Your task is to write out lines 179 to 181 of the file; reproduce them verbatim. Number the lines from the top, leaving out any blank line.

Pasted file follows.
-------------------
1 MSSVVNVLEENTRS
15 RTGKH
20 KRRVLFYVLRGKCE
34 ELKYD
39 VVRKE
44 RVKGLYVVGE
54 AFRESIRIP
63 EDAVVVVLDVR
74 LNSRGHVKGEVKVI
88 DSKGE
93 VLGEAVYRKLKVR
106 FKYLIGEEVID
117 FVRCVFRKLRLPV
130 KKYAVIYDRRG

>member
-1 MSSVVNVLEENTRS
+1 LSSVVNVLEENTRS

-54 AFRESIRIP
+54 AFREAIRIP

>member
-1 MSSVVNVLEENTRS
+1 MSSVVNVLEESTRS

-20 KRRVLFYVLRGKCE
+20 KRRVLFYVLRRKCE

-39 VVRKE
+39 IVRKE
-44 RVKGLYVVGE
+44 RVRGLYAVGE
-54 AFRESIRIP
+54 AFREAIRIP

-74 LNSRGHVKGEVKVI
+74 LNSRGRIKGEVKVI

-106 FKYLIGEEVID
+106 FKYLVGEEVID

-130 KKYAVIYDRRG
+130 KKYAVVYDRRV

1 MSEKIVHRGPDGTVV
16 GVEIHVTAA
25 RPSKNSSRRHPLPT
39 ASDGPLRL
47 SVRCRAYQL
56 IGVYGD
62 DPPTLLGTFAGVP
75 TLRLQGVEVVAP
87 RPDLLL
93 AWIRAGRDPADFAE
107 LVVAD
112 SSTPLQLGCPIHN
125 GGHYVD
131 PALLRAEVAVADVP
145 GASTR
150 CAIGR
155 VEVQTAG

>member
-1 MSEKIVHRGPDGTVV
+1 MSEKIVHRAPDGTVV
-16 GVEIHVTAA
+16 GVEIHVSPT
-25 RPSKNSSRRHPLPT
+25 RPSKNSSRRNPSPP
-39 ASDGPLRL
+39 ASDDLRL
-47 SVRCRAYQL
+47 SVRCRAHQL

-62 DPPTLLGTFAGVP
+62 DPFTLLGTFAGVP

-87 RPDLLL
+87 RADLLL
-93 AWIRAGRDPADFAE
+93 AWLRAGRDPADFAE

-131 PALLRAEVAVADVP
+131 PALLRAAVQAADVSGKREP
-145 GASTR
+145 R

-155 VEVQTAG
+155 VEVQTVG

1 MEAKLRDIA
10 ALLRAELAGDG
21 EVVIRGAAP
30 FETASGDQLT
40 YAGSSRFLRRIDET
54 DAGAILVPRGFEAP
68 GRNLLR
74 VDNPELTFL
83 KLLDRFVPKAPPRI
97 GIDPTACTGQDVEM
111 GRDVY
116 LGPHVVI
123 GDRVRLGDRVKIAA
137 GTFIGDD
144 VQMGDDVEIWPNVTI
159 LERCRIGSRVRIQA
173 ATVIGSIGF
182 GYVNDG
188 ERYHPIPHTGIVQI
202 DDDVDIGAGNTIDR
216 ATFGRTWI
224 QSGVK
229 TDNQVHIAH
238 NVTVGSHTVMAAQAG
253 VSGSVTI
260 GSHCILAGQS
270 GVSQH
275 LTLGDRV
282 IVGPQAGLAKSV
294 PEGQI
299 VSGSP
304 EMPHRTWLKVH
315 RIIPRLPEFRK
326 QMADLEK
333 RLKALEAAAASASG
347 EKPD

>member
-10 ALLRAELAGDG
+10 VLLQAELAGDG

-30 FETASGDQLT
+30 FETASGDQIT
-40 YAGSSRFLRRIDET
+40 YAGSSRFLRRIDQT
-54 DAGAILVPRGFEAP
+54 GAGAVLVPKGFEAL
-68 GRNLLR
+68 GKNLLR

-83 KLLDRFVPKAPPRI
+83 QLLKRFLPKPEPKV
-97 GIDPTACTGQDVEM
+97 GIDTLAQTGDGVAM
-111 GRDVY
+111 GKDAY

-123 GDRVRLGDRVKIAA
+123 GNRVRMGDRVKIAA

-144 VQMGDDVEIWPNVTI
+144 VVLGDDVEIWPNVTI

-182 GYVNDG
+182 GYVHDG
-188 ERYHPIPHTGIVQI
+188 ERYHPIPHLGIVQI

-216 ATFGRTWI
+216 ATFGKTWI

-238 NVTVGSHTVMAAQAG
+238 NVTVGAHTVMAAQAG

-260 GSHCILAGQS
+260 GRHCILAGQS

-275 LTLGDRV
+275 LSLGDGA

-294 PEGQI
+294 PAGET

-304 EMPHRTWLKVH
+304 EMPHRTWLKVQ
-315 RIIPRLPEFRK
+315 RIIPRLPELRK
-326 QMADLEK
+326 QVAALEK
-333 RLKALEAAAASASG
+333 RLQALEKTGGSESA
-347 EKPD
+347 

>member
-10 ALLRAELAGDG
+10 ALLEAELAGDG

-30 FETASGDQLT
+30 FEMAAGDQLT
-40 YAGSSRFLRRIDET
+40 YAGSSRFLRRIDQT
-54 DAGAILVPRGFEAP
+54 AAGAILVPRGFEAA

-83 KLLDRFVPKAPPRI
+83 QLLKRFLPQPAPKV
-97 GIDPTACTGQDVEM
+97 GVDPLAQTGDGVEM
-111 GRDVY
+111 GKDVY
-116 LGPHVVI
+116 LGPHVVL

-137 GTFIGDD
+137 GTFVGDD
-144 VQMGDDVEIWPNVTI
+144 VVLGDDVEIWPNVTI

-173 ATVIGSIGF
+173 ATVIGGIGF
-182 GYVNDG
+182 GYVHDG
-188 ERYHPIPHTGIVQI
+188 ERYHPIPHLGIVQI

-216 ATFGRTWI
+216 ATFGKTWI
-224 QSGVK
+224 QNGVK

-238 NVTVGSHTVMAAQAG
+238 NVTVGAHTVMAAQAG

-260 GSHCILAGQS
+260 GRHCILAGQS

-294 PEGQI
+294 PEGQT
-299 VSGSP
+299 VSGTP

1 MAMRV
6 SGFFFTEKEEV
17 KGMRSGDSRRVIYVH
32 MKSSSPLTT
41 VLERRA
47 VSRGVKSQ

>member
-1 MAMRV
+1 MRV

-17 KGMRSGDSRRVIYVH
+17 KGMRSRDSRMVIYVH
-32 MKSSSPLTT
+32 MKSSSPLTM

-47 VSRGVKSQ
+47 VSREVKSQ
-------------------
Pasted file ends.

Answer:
-173 ATVIGSIGF
+173 ATVIGGIGF
-182 GYVNDG